We met up with Marjorie in the hotel lobby and she then very kindly took us to see some interesting spots around town. First we saw an inscription in Hebrew of a 14th century tombstone ( of the the merchant Rabbi Nissim bar Aharon who died in 1387 ) on the wall of the federal government building.

Tombstone

Next we saw the famous double staircase in the municipal buildings. And then we stepped inside the magnificent Graz cathedral with its baroque interior.

Then we took a lovely walk through the park, which was really lovely, stepping in to a few lovely courtyards along the way. We really enjoyed Graz very much, and can totally see why Marjorie enjoys living there.

We had a short walk around town again the next morning before departing to our extremely odd airport hotel, the Moxy which was more like a cross between a youth hostel and a “house of ill repute” than an airport hotel. I understand it was trying to cater to the young, hispter crowd. I found it loud,both in volume and decor, and the room had some kind of weird mauve disco lights on the side tables and even under the bed, with a huge screen tv, but no telephone, complimentary soap or kettle. In the morning at 6am when we departed, one lift had a “do not use sign ” on it but refused to stop going up and down, whilst the other one refused to move at all. Despite all these faults, it was 800 m walk to the airport terminal, so that was fine.I omitted to mention a slight scare we had on returning our car to the extremely patient Gabor. First we could not find how to drive into the hotel car park where we had arranged to meet him, so I texted him that we would deliver the car in the Billa supermarket parking lot. Then after we found him, D seemed to think he had lost his mobile phone, only to discover after a frantic 30 minute search (in which we BOTH failed to see it) , it was retrieved lurking under the dashboard all along. All’s well that ends well, eh?

Going home

A bit of culture in Old Jaffa

view from the Promenade

After a couple of months of not going anywhere or doing any hiking, due to the extreme heat (over 30C most days) and it being school holidays in July and August, and overcrowded everywhere, I finally decided it would be a good idea to check out a nice air conditioned museum. Many museums are popular with families making them not ideal when trying to avoid people,( found this out while visiting the new Steinhardt Natural History museum in Tel Aviv a couple of years ago), but I eventually hit on the perfect solution.

We went off to Jaffa, parking in our favourite place right opposite the Etzel Museum and Neve Zedek. From there it’s only a 15 minute walk down to Old Jaffa. Walking along the Charles Clore Promenade there is a wonderful breeze from the sea, and I was only sorry I had not thought of doing this weeks ago. Anyway Jaffa turned out to be just as charming as I remembered, surely a place one can visit again and again.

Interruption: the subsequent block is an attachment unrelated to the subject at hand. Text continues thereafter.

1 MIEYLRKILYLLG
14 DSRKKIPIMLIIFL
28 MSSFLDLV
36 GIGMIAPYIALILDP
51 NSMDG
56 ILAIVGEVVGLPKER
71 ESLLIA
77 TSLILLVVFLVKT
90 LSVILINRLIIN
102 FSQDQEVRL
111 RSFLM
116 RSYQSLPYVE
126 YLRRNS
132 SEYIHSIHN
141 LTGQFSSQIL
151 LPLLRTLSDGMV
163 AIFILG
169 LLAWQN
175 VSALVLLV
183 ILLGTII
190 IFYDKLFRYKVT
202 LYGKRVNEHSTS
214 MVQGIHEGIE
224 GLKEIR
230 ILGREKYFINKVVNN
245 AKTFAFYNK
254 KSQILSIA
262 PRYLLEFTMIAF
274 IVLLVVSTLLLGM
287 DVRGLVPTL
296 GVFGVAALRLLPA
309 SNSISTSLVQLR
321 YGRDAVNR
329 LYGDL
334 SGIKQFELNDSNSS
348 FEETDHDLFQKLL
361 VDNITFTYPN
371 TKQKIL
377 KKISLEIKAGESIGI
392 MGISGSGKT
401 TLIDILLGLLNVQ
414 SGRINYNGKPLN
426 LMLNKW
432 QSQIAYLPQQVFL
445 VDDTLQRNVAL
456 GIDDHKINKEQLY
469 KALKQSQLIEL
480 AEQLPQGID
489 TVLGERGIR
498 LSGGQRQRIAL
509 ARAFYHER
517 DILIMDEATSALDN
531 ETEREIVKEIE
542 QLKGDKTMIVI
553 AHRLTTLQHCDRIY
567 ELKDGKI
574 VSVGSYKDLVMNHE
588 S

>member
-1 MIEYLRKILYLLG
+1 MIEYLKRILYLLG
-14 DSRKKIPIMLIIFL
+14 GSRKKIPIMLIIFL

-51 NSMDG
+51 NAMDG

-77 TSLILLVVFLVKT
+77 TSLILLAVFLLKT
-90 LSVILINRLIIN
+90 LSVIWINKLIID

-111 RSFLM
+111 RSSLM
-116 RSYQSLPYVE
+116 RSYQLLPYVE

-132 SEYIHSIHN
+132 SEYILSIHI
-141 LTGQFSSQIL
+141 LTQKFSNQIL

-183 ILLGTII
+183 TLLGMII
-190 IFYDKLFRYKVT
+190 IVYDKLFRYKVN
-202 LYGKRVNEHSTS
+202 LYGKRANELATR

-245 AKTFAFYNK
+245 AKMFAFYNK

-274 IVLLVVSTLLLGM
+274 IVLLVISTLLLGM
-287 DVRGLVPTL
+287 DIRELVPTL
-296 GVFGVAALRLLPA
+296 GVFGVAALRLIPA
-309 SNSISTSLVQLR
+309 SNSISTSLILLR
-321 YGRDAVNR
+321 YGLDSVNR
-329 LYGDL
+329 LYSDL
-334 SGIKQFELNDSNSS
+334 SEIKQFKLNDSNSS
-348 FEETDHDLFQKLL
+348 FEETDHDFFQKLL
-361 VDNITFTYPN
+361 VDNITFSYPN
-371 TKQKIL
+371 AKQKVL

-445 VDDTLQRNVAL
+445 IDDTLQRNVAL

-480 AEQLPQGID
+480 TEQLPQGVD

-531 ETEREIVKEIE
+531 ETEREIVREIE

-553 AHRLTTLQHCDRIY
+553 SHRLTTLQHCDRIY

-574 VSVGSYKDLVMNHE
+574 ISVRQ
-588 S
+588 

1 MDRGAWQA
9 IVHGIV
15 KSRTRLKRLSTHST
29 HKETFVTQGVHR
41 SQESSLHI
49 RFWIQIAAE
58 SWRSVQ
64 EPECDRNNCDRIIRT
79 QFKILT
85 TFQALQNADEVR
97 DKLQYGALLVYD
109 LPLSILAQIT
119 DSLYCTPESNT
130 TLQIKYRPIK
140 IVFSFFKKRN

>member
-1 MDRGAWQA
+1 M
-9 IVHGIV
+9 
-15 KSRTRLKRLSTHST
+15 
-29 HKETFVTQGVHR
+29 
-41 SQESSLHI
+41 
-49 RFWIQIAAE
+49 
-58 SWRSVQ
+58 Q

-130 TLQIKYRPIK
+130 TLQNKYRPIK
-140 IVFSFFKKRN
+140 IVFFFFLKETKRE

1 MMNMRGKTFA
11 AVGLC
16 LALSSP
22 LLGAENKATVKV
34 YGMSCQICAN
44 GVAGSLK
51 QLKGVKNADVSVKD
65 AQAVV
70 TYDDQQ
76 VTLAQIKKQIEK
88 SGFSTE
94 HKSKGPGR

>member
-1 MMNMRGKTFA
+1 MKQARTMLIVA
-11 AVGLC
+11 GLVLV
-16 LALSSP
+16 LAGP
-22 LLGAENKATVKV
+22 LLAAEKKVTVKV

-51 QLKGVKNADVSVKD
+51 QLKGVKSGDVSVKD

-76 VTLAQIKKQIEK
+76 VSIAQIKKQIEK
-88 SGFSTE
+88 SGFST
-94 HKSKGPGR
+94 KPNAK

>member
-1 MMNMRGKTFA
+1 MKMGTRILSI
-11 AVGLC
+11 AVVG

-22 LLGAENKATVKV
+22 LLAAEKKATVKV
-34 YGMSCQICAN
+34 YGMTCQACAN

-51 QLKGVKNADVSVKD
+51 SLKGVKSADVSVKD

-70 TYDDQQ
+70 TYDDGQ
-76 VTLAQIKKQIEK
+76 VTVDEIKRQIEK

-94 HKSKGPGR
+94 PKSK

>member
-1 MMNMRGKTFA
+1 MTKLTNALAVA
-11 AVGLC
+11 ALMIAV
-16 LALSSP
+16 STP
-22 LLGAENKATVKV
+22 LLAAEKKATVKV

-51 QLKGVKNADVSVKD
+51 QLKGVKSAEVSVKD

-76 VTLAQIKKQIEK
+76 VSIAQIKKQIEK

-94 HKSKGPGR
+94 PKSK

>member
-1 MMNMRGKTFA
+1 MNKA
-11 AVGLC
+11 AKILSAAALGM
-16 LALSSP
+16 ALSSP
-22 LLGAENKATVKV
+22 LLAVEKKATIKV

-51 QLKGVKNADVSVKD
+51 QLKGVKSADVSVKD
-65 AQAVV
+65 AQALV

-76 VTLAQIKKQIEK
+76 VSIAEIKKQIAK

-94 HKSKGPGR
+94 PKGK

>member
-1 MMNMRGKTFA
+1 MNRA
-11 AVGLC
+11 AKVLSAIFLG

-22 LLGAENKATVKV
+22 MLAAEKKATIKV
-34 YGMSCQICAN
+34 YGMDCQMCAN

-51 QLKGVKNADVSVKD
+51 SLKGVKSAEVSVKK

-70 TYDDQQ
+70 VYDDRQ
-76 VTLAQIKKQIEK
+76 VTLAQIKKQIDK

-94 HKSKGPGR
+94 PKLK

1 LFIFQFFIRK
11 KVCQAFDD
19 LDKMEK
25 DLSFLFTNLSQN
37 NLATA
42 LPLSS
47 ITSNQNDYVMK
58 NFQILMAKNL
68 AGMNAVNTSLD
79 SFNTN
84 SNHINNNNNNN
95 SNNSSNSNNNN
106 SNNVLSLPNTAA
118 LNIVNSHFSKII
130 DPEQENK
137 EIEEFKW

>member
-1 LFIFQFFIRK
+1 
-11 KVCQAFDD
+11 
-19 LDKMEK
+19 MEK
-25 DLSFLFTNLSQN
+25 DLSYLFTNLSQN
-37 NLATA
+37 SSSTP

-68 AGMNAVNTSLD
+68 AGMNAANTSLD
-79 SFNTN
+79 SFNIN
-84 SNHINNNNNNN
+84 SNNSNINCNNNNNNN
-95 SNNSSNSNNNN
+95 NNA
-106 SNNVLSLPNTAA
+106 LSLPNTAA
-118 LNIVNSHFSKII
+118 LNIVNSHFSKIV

After walking around a bit in the beautiful winding alleys of Old Jaffa we arrived at the Ilana Goor Museum, right next to the Uri Geller Museum (which I had never heard of before). The main entrance appeared to be closed, but a nice man let us in through the back door, which led us through the almost overwhelmingly packed gift shop. For the princely sum of 25 shekel each we were then treated to a leisurely wander through a magnificent collection of sculptures and paintings, some by Ilana Goor herself and some from her very eclectic collection of artworks, including portraits of her by other artists, and even one Henry Moore.

Suddenly the lady herself appeared from behind a private door, and we had a short chat with her. She was an elegant 85 year old, very gracious and interesting.

Young Ilana Goor Portrait

Many of the exhibits were examples of the way the artist incorporates unusual elements such as animal hides and skulls into her work. The furniture was particularly unusual. I am not sure it was all to my taste but it was certainly interesting. There are several floors and the open balconies and the roof sculpture garden with the view to the sea were especially lovely. You can sit in the roof garden and eat your sandwiches to admire the view. The artist has lovingly restored the old house (one of the oldest houses in Jaffa, which originally served as a hostel to Jewish pilgrims ) and now lives there herself. The kitchen is particularly striking, with its blend of old samovars and modern fridge and sink. I must admit to having taken far too many pictures, which makes it hard to select the ones I will post here.

The views from the window and the roof garden

After enjoying the gallery we went for a little mosey around Jaffa and rounded off the morning with a quick delicious hummus and falafel at Yfrach restaurant.

Highly recommend this area, and I am sure we will be coming back again soon.

Going all Crusader

This trip was supposed to be a long hike from Montfort castle down to Nahal Kziv and back again and then on to Yehiam Fortress. But I underestimated the difficulty of the hike down into the wadi and also it turned out to be an 8 or 9 km round trip. So we ended up doing only the hike down from Mitzpe Hila Car Park to Montfort and back up again. This, although only about 3 km took us an inordinately long time, but we still had time to press on to Yehiam for lunch and then catch the (early winter) sunset on the new promenade at Nahariya before we headed home. In any case there was no water in the stream so we will leave it for next time.